Protective gas


The most commonly used inert gas is argon. It is a colorless, odorless gas having an air content of 0.935% by volume and argon having a boiling point of -186 ℃ between the oxygen and the boiling point of hydrazine. Argon is a by-product of the oxygen plant's fractionation of liquid air to produce oxygen.

In China, bottled argon is used for welding. At room temperature, the filling pressure is 15 MPa. The cylinder is painted in grey and marked with the word "argon".

The chemical composition requirements of pure argon are:





total carbon amount≤0.001%; ​​


Argon gas is an ideal protective gas, which is 25% larger than air density. It is beneficial to protect the welding arc during flat welding and reduce the consumption of shielding gas. Argon is a chemically inactive gas that does not chemically react with metals even at high temperatures, thus eliminating the oxidative burning of alloying elements and the resulting problems. Argon is also insoluble in liquid metal and thus does not cause pores.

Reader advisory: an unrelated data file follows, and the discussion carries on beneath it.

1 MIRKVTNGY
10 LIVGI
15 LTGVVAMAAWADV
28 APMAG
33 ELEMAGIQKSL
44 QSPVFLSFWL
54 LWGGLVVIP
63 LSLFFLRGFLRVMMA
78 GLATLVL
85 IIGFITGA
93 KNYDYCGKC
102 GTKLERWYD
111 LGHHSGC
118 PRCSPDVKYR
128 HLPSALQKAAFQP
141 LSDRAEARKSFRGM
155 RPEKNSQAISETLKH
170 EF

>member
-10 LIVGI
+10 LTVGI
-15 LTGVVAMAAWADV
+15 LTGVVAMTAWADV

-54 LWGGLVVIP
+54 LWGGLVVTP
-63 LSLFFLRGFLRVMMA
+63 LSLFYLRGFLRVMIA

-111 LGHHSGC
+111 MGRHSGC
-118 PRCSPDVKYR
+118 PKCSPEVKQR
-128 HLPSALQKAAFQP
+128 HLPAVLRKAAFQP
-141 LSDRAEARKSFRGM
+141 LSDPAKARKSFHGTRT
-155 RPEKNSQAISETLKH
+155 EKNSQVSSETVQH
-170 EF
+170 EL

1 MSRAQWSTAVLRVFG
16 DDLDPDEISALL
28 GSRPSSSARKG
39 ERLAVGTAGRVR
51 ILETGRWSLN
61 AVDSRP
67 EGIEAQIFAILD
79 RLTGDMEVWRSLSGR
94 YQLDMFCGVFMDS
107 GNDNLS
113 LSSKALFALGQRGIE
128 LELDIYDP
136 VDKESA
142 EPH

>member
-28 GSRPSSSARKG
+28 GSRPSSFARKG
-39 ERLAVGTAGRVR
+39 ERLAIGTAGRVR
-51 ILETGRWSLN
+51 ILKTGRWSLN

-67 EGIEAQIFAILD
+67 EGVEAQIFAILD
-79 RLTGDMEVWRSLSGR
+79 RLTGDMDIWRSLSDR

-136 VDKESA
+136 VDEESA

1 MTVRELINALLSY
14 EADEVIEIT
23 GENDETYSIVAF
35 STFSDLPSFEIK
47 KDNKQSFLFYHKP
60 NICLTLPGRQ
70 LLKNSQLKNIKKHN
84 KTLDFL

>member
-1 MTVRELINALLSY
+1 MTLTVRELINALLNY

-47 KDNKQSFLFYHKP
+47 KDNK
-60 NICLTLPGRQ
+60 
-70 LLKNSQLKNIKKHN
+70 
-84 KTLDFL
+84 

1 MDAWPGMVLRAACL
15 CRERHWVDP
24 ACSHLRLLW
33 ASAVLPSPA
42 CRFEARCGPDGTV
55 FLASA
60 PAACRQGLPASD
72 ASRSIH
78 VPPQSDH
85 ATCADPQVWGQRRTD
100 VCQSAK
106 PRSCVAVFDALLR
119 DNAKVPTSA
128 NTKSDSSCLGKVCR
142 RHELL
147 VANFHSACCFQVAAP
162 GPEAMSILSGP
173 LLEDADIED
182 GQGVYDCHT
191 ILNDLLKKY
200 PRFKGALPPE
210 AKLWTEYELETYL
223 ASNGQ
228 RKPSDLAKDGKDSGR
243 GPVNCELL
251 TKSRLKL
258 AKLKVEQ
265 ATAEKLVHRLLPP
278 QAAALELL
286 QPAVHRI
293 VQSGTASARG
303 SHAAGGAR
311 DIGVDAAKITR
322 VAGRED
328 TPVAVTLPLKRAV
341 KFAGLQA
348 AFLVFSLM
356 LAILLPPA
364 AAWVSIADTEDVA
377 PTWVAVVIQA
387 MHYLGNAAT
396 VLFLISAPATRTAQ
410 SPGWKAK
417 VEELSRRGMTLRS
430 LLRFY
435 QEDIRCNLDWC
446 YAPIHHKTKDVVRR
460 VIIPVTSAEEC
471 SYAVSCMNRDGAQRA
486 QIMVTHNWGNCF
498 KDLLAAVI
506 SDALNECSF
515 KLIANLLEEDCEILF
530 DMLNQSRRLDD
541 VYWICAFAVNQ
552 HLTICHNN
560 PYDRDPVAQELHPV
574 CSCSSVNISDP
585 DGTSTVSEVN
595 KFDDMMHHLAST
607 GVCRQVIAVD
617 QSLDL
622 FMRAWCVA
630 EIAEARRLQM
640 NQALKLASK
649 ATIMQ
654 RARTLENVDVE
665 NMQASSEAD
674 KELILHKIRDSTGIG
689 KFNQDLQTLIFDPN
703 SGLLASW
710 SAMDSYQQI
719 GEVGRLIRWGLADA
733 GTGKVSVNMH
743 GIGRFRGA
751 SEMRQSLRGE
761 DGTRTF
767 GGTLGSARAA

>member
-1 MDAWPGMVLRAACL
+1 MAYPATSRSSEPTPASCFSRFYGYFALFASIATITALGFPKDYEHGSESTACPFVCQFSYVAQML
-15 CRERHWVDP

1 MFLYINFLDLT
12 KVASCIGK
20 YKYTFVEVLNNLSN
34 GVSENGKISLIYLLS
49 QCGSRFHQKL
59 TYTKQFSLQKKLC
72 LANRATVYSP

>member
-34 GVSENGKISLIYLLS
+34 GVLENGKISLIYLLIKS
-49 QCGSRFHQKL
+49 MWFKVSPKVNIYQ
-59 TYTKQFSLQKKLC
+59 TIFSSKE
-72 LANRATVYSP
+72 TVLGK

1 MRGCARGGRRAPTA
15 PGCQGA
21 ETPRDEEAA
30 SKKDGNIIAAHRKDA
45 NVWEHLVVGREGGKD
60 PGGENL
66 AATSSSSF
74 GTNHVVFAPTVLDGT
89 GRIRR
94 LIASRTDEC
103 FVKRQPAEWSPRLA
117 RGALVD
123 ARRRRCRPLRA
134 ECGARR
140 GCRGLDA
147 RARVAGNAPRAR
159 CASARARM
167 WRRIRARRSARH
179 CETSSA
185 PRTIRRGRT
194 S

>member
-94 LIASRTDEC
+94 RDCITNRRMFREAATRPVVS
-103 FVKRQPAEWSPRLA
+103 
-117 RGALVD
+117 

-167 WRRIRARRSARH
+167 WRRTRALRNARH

Argon is a monoatomic gas that exists in an atomic state and has no molecular decomposition or atomic absorption at high temperatures. The specific heat capacity and heat conduction capacity of argon gas are small, that is, the absorption amount is small, the heat transfer is small, the heat in the arc is not easily lost, the welding arc is stable in combustion, and the heat is concentrated, which is favorable for welding.

The disadvantage of argon is that the ionization potential is higher. When the arc space is filled with argon, the ignition of the arc is more difficult, but the arc is very stable once it is ignited.